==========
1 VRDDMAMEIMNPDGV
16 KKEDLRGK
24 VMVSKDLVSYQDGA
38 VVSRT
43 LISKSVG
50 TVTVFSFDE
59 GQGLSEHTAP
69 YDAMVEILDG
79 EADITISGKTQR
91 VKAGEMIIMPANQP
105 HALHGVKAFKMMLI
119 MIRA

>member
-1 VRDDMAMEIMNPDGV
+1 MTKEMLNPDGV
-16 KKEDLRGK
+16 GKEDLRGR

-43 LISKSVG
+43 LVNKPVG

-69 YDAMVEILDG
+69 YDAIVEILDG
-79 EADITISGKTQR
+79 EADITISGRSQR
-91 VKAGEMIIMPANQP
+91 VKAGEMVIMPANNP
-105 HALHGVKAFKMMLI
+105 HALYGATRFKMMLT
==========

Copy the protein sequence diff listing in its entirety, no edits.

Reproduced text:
1 VRDDMAMEIMNPDGV
16 KKEDLRGK
24 VMVSKDLVSYQDGA
38 VVSRT
43 LISKSVG
50 TVTVFSFDE
59 GQGLSEHTAP
69 YDAMVEILDG
79 EADITISGKTQR
91 VKAGEMIIMPANQP
105 HALHGVKAFKMMLI
119 MIRA

>member
-1 VRDDMAMEIMNPDGV
+1 MTKEMLNPDGV
-16 KKEDLRGK
+16 GKEDLRGR

-43 LISKSVG
+43 LVNKPVG

-69 YDAMVEILDG
+69 YDAIVEILDG
-79 EADITISGKTQR
+79 EADITISGRSQR
-91 VKAGEMIIMPANQP
+91 VKAGEMVIMPANNP
-105 HALHGVKAFKMMLI
+105 HALYGATRFKMMLT